1780. 3g wounded: capt. St. John of the Intrepid, and threeof his lieutenants, were killed, out of seven belonging, to said ship. Sir George kept his station for some time, and then returned to St. Lucie. On receiving fresh intelligence of de Guichen's approach to the windward of Martinico, he put to sea and got fight of his fleet: the 10th of May. The French had it constantly in

.. .their power to bring on an engagement, and as con. stantly avoided it: but in the course of their manœuvring they had nearly been entangled, and were faveJ from a close and general action only by a critical shift of the wind; and even with that aid, and all the sails M tliey could carry, their rear was not entirely preserved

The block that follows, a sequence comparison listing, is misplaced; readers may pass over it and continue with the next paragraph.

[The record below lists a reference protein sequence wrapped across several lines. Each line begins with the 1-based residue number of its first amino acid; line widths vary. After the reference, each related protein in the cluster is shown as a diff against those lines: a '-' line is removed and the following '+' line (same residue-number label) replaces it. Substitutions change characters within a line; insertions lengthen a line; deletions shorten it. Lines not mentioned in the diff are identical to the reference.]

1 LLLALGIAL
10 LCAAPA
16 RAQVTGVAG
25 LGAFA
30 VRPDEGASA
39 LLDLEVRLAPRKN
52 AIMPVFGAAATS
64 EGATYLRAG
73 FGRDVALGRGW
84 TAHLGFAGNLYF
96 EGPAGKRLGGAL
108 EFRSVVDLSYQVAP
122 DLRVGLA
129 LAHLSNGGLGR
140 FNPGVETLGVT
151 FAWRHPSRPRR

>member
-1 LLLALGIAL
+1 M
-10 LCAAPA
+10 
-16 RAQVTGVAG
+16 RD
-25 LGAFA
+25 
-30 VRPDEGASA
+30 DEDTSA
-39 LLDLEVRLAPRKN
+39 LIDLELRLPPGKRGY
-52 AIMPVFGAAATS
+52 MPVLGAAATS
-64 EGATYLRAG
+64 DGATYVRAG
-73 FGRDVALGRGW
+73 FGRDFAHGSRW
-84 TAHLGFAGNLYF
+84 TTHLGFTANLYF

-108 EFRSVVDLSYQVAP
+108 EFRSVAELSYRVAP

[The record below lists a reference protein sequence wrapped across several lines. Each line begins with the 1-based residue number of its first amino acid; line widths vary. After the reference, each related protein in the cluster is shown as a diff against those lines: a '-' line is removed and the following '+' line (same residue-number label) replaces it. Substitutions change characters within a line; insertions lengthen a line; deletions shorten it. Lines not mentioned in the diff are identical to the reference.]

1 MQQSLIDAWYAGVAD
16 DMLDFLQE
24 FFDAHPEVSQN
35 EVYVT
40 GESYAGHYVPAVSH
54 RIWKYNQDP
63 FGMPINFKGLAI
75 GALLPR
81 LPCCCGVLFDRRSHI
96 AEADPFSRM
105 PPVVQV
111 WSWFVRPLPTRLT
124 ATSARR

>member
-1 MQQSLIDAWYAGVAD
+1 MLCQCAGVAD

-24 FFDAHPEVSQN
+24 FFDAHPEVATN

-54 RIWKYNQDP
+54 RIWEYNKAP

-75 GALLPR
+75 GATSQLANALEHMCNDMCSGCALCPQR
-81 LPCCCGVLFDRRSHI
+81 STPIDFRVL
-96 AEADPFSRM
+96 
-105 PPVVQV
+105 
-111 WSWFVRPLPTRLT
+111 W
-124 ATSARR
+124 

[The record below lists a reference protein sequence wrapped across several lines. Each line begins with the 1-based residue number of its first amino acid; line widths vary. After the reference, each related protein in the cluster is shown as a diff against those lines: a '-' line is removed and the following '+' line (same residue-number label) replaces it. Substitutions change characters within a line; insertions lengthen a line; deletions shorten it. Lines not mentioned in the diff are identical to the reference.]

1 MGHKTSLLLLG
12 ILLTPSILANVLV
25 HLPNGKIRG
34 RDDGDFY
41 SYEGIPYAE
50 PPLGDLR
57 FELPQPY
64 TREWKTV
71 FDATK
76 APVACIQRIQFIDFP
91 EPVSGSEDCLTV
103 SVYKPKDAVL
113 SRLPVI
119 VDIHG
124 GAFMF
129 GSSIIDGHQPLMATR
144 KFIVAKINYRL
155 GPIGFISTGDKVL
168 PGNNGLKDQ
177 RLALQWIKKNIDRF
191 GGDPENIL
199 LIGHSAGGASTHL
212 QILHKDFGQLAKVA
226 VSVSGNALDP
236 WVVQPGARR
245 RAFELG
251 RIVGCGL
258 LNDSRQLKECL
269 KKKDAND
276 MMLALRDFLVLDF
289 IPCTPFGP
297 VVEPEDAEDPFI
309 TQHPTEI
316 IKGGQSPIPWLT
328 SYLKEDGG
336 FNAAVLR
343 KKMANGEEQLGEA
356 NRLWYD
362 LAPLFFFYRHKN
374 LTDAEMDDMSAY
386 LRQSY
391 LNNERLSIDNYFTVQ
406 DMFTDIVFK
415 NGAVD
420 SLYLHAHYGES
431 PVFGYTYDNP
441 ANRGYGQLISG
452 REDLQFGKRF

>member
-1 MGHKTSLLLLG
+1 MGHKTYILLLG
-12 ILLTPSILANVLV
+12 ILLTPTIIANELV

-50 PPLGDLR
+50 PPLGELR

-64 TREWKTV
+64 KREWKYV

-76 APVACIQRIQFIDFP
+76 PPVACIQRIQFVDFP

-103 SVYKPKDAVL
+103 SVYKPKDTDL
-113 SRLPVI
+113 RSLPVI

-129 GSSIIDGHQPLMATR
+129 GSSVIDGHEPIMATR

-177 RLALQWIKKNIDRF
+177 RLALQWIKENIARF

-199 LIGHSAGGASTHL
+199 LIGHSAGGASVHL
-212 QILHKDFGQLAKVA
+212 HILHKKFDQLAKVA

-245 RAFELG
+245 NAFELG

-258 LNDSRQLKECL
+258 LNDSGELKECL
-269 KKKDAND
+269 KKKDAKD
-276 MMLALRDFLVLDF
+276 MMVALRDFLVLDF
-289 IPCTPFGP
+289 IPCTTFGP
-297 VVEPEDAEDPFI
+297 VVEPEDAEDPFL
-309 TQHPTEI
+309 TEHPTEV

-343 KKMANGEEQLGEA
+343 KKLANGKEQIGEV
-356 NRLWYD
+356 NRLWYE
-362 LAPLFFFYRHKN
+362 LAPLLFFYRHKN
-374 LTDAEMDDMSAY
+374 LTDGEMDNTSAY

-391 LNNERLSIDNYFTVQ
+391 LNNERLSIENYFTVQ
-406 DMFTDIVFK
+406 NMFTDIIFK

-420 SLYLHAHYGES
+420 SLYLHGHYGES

15. from conflict about seven in the evening of the 15th. After this they took care to keep at a greater distance. The vigorous efforts of Sir George so involved the fleets

*9* Qn the 19th, that the French, for the preservation of their rear, were under the necessity of hazarding a partial engagement, by which, having extricated their rear, they bore away with all the sail they could possibly press, and got into Martinico. Sir George sent three of his fleet to St. Lucie, and stood with the remainder toward Barbadoes.

Before the Christmas recess of parliament, the duke of Richmond made a speech on the necessity of practising the most rigid œconomy, in order to extricate the country from its many difficulties; which was followed by a motion for an address to his majesty, representing that a considerable reduction of his civil list would be an example well becoming his paternal affection for his people, and his own dignity. The motion was rejected by a majority of more than two to' one. This was folt. c lowed